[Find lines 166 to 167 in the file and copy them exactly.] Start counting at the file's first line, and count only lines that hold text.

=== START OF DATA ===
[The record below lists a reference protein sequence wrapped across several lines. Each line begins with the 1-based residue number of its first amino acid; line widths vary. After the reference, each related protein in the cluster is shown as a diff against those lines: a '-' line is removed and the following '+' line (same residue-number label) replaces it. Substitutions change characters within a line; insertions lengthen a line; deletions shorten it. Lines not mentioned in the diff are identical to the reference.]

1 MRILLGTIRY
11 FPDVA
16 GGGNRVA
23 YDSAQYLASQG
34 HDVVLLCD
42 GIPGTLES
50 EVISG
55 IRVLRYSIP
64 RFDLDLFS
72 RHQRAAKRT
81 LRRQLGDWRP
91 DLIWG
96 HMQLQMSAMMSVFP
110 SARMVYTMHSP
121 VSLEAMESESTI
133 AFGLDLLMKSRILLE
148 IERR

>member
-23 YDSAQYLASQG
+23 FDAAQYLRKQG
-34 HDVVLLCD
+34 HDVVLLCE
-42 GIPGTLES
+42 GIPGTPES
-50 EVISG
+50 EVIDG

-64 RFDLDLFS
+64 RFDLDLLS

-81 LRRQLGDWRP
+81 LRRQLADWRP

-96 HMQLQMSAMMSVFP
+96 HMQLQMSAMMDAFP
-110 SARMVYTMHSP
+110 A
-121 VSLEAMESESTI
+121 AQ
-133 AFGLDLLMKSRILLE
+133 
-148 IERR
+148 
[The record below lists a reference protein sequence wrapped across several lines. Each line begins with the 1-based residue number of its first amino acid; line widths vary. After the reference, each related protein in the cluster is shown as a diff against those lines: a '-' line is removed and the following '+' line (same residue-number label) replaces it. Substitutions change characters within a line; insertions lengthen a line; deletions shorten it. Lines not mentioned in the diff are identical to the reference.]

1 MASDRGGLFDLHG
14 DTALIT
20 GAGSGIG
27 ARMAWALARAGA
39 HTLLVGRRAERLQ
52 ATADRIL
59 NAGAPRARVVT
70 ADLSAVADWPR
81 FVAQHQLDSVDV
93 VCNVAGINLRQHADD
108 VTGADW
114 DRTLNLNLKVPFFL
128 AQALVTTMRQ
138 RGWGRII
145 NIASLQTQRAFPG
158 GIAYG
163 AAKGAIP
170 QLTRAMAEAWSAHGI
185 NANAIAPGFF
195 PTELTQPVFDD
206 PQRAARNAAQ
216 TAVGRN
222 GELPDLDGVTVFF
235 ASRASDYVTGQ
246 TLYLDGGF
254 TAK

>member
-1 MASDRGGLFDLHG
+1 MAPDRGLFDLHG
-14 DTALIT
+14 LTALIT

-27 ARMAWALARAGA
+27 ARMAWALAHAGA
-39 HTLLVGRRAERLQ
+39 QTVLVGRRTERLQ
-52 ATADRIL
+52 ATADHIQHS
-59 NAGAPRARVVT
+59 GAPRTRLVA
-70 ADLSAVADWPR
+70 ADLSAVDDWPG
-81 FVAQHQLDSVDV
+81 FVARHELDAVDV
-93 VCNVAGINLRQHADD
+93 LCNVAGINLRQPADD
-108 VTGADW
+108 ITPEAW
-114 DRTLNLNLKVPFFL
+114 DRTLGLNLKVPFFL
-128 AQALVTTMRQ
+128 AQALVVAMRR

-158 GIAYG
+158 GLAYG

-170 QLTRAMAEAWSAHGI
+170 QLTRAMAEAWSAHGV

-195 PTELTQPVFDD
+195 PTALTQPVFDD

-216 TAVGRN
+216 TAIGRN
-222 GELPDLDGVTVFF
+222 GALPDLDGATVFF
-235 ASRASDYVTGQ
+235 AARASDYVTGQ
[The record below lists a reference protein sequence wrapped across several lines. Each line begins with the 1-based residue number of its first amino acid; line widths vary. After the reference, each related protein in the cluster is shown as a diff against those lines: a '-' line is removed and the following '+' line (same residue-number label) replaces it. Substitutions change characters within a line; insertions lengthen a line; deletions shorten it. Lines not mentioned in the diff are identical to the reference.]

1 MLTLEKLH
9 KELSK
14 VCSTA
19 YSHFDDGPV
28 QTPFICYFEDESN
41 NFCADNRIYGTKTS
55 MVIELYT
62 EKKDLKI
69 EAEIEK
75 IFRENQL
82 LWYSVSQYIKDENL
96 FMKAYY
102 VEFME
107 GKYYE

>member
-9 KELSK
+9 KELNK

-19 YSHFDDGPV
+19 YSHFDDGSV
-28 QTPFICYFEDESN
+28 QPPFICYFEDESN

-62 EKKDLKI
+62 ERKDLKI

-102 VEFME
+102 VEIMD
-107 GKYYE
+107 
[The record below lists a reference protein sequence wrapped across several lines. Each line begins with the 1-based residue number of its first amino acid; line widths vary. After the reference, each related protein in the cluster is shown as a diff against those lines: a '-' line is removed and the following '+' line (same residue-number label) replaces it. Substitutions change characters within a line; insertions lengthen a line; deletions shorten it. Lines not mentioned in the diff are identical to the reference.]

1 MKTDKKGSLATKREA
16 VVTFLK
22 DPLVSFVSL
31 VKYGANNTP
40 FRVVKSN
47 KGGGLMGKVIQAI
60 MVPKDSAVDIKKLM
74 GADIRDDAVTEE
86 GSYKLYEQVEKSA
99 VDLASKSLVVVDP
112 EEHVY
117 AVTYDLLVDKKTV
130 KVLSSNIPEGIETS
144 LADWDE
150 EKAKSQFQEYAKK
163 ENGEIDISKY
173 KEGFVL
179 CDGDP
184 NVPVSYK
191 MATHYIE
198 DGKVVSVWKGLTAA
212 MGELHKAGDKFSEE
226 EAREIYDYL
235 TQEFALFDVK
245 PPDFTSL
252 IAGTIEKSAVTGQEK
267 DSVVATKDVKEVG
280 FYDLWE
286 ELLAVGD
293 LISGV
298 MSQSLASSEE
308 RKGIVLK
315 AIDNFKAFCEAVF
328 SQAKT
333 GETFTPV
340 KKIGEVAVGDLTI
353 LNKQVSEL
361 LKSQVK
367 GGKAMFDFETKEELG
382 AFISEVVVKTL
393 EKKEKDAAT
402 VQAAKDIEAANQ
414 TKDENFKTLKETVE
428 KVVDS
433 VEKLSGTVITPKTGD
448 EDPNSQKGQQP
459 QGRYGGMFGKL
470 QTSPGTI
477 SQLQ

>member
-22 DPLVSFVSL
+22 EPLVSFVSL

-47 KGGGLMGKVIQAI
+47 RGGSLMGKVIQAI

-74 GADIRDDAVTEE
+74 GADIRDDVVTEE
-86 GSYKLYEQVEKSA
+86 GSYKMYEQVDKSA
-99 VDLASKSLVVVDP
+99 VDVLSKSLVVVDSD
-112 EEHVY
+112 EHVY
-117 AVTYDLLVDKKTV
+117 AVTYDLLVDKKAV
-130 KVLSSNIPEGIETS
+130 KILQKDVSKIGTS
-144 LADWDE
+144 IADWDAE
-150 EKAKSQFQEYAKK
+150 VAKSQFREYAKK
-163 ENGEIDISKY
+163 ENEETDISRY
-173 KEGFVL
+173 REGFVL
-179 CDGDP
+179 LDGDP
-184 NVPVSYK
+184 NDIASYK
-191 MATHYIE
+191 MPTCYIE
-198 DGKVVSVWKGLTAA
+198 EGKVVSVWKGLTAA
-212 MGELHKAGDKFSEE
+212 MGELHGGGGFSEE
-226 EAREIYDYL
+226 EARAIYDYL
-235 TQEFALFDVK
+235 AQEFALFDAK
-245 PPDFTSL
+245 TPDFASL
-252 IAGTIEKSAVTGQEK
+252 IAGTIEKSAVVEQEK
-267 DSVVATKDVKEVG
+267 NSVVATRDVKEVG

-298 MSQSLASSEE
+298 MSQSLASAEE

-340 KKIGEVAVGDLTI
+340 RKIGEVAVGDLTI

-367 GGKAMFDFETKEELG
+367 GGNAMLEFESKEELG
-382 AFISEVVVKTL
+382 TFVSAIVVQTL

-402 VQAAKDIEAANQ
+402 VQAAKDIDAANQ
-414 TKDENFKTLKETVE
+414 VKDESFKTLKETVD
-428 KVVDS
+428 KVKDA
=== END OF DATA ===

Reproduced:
308 RKGIVLK
315 AIDNFKAFCEAVF